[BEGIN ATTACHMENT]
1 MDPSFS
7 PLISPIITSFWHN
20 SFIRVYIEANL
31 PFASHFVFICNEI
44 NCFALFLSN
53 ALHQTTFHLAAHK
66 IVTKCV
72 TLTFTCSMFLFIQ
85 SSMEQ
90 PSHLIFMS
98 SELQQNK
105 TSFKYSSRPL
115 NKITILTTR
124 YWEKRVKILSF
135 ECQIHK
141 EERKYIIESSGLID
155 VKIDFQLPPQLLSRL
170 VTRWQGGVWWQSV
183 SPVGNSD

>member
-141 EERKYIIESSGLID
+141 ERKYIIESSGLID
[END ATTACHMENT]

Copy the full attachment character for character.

1 MDPSFS
7 PLISPIITSFWHN
20 SFIRVYIEANL
31 PFASHFVFICNEI
44 NCFALFLSN
53 ALHQTTFHLAAHK
66 IVTKCV
72 TLTFTCSMFLFIQ
85 SSMEQ
90 PSHLIFMS
98 SELQQNK
105 TSFKYSSRPL
115 NKITILTTR
124 YWEKRVKILSF
135 ECQIHK
141 EERKYIIESSGLID
155 VKIDFQLPPQLLSRL
170 VTRWQGGVWWQSV
183 SPVGNSD

>member
-141 EERKYIIESSGLID
+141 ERKYIIESSGLID